MP’s logging lockout
Log out for now
Mountain Views & Upper Yarra Mail
By Kath Gannaway
5th February 2008
The Armstrong catchment as photographed last week by the Wilderness Society is one of the areas in which Gembrook MP Tammy Lobato is lobbying her government to put a halt to logging.
GEMBROOK MP Tammy Lobato has weighed in to the growing controversy over logging in Melbourne’s water catchments.
The state Labor MP last week called on the Brumby Government to put a hold on logging areas in the normally restricted and highly regulated water catchments.
Speaking out against the Brumby Government’s policy to grant VicForests contracts in the Armstrong Creek catchment between Warburton and Marysville, Ms Lobato said she believed the logging should cease until a study into the relationship between logging and water being carried out by the Department of Sustainability and Environment (DSE) is completed.
“If that study is about the loss of water and its quality, I certainly believe we should wait until it is completed,” said Ms Lobato, who last year spoke out against the State Government’s decision to allow genetically modified crops.
DSE’s director of public land policy, Nina Cullen, confirmed the four-year study was due for completion in September.
She said the fundamental objective of the Wood and Water Project study was to assess options to increase water yield in Melbourne’s water supply catchments while meeting existing timber supply catchments.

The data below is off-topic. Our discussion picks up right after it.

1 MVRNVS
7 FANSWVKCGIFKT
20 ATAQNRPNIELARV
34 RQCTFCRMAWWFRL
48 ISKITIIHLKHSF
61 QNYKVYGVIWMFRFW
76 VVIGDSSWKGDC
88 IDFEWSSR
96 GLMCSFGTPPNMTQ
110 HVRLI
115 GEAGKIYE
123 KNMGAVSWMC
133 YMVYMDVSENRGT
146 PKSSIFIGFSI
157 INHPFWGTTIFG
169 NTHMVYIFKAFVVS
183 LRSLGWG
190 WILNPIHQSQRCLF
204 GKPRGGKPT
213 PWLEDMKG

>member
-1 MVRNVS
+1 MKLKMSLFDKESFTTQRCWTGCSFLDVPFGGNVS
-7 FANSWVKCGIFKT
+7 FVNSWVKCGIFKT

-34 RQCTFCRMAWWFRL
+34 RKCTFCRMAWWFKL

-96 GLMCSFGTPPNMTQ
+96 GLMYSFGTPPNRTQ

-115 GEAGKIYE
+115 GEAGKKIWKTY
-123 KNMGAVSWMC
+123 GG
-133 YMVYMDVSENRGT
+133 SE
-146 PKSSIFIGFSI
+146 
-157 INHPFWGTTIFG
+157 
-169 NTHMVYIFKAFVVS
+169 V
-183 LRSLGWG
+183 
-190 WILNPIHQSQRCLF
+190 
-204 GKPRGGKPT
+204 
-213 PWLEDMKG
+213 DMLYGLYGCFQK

Ms Lobato is backing similar calls by the Shire of Yarra Ranges and a number of conservation and environment groups which have called on the government to ban logging in the catchments.
“My main concerns are that this is a water catchment area which supplies the most pristine and high quality water for Melbourne’s drinking supply, and that it is home to some very significant flora and fauna including 100-year-old mountain ash and the endangered Victorian faunal emblem, Leadbeater’s Possum.
“Logging in the water catchment area in a time when Victoria is experiencing the most severe drought in decades causes me great concern, as well as the threat it poses to the habitat of the Leadbeater’s Possum,” Ms Lobato said.
Ms Lobato said she has had calls from constituents who are alarmed at the increased number of logging trucks coming down the Warburton Highway and has spoken with people from within the timber industry who are appalled at the destruction going on in the catchments.
“There are signs up there saying keep out because this is pristine water catchment and I see it as a total contradiction that you have right now 11 bulldozers and workers in there logging it.”
Ms Lobato’s stance has been applauded by The Wilderness Society who also deemed the Shire of Yarra Ranges stand as “a courageous move in the interests of its ratepayers and the Melbourne public”.
“What you really must look at is where the logs are going and the majority of it is going to woodchip and in that case there is no flow-on effect except to share holders of those companies,” said Wilderness Society spokesman Luke Chamberlain.
Mr Chamberlain said the most recent figures from VicForest showed 85 per cent of Victoria’s native forests were going to woodchip waste and sawdust.
He said the society was unable to get figures from the government on how much of that was from the catchment contracts.
“The issue here is that these are the most carbon dense forests and we need to be managing them for carbon and for water and looking at other resources such as plantations for timber.”